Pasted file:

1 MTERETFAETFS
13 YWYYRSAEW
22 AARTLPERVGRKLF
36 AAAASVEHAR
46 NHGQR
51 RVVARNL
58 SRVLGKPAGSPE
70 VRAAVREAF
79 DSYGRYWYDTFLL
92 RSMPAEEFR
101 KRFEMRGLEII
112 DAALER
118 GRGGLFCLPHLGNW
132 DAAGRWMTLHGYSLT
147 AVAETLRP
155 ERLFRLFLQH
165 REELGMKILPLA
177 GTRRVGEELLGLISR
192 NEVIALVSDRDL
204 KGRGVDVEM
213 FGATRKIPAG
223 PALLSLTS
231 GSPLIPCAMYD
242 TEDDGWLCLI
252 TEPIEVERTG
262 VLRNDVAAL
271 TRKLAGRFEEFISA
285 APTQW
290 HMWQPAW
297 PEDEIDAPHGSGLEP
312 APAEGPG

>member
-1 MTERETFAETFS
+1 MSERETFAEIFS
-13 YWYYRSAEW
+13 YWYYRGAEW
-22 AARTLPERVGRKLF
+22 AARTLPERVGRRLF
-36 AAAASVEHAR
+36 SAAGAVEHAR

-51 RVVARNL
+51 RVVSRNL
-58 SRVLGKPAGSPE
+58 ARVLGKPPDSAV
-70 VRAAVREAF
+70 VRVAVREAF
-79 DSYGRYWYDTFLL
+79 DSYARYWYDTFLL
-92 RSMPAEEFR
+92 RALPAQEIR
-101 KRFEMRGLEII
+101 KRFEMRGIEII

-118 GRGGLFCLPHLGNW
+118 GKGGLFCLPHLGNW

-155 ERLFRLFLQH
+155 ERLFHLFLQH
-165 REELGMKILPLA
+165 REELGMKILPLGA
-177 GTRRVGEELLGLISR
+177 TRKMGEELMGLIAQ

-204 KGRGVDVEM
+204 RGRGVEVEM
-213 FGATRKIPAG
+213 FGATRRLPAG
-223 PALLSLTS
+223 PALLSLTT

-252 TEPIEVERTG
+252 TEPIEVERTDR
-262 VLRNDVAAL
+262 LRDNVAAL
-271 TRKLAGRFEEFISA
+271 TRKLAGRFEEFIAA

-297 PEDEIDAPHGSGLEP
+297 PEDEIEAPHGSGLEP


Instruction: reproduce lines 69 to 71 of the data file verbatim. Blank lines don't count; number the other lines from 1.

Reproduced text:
-262 VLRNDVAAL
+262 LRDNVAAL
-271 TRKLAGRFEEFISA